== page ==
Late Night Library is a prominent fixture in Portland’s literary community. Since 2011, the organization has been dedicated to providing a space for debut and up-and-coming authors to publicize their work and an avenue for readers to discover previously unknown gems through podcasts, creative writing classes, author readings, and their own set of awards.

On Wednesday, April 22, Late Night Library is hosting a different kind of literary event—a literary-themed variety show. “All Fines Forgiven” will feature a diverse group of writers and entertainers. The roster includes New York Times bestselling author Chelsea Cain, the Seattle-based hip-hop band Ayron Jones and the Way, novelist Benjamin Percy, poets Arisa White and Cindy Williams Gutiérrez, and spoken-word performance artist Rasheed Jamal. Hosting the event is Arthur Bradford, award-winning author and Emmy-nominated filmmaker.

I had the wonderful opportunity to ask Paul Martone, the founder and executive director of Late Night Library, some questions about the organization and the upcoming variety show.

How did you first come up with the idea of Late Night Library? What has the journey growing from podcast to nonprofit literary organization looked like?

Late Night Library began as a bicoastal podcast in 2011. The initial show featured conversations about newly released books, and the responses we received from debut authors, in particular, caused us to realize a nonprofit mission. The journey from podcast to nonprofit wasn’t pretty. We didn’t have start-up money. It was hard work with no pay, but we loved doing it. Late Night Library became a 501(c)(3) nonprofit organization in 2013. We further our mission through four programs: Late Night Media, Literary Voices, The Visiting Writers Series, and the Debut-litzer Prizes.

What was the inspiration behind putting on a variety show?

We’re hoping to create new readers for the writers we support while simultaneously promoting literature in the community. Author readings are great, and there are many in Portland. All Fines Forgiven is a different animal. We’re featuring one of Seattle’s hottest rock bands and one of Portland’s most talented rap artists, Ben Percy and Chelsea Cain are reading, and Arthur Bradford is hosting . . . all kinds of entertaining things will be happening on stage.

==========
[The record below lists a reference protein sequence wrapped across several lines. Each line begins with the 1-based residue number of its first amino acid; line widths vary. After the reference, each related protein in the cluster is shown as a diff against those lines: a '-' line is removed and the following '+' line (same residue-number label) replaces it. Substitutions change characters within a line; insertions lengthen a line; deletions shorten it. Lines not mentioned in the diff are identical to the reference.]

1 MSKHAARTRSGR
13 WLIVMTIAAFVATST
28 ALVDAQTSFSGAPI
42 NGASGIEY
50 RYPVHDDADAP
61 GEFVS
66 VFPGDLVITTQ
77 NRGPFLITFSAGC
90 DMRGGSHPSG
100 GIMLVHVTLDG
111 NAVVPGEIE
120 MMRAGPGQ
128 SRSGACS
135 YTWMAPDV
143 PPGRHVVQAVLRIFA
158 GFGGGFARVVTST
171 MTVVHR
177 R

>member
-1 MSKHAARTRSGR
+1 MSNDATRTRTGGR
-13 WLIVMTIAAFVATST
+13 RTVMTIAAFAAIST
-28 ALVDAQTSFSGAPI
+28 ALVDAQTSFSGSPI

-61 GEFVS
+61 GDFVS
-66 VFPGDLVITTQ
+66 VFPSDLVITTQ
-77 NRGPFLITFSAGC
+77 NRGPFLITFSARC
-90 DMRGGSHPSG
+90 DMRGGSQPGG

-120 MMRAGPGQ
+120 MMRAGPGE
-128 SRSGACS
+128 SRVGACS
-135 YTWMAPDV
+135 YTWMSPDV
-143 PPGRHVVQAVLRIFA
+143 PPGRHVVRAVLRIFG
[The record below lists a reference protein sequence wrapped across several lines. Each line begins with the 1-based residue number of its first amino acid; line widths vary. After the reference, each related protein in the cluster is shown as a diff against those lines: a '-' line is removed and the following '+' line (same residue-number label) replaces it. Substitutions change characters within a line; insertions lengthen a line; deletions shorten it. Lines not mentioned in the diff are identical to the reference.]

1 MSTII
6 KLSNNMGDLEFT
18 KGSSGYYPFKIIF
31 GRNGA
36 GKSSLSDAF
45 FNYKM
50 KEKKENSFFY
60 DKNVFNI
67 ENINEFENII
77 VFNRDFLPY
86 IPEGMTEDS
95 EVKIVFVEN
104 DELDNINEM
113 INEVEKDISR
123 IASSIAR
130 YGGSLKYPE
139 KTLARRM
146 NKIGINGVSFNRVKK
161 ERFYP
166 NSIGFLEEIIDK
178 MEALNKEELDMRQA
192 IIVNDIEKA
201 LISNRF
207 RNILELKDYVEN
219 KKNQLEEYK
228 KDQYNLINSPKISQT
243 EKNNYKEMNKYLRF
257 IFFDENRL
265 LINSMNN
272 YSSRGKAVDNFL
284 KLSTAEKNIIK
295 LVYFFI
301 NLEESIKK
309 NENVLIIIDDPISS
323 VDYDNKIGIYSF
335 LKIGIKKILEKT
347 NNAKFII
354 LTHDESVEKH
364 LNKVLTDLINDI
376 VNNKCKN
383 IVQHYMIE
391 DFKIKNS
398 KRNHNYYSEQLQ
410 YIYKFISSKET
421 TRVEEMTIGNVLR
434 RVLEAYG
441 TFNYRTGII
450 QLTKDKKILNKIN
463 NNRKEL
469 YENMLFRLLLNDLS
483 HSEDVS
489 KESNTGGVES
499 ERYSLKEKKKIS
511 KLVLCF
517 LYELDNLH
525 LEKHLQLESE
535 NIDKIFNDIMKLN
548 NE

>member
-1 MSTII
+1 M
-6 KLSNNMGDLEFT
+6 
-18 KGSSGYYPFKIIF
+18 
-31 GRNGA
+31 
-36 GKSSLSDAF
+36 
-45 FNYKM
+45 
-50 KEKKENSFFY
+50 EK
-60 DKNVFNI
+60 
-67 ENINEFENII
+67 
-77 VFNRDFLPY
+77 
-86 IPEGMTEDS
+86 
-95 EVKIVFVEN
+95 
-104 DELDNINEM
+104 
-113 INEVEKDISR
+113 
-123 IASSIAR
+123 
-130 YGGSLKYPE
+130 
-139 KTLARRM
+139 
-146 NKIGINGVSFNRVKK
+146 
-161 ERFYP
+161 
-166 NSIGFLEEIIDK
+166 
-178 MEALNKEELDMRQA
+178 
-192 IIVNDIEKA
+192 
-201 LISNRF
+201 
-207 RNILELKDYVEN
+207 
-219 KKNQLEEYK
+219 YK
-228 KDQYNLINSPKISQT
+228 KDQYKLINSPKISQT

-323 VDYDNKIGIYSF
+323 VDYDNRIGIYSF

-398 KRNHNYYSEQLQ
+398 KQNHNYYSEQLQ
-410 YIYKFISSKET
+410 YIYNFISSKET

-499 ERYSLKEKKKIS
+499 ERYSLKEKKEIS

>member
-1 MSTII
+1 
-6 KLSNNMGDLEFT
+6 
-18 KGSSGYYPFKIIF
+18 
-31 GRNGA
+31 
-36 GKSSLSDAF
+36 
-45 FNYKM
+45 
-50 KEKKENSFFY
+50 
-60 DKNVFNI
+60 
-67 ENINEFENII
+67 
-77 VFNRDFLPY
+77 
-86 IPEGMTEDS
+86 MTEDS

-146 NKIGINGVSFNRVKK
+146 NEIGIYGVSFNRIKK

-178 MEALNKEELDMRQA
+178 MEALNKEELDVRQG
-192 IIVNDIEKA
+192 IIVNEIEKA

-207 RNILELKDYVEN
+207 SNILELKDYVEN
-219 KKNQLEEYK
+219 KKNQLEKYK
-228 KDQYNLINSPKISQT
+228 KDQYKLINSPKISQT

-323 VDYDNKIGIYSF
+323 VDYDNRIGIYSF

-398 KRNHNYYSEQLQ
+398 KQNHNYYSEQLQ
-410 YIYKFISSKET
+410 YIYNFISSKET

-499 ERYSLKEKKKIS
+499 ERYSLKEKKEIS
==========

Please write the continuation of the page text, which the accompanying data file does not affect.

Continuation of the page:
The variety show will feature a mix of writers, musicians, editors, and filmmakers. What do you think this eclectic group has in common with regards to their chosen art forms?

What the artists have in common is that they’re all supremely talented. I like your use of the word “eclectic.” We’re seeking an audience as eclectic as the artists themselves. The show does have a central theme, however. It’s the kind of thing you need to experience firsthand, but I assure you, all fines will be forgiven.

As per your mission statement, Late Night Library is “dedicated to sustaining book culture, promoting literature in schools and communities, and supporting a diverse array of writers early in their careers.” How do you see All Fines Forgiven as furthering some or all parts of Late Night Library’s goals as an organization?

We’re featuring a diverse array of writers, compensating them, selling their books, and promoting their work via print and digital media. Now consider the venue, the talent, and cost of production. We seek to promote literature in communities, and therefore tickets are sold for $11 (general admission) and $9 (students). In other words, it’s a variety show at the cost of a movie ticket.

Who are some of your favorite authors that you’ve featured on Late Night Library?

My favorite authors are the ones who are nice to the people supporting their efforts. Most of the authors we’ve featured are therefore my favorite.

What aspect of your work with Late Night Library are you most proud of?

We’re an inclusive bicoastal group of readers and writers, and we’re resilient as all hell. Nobody handed us Late Night Library. We built it. The LNL fam. That’s what I’m most proud of.

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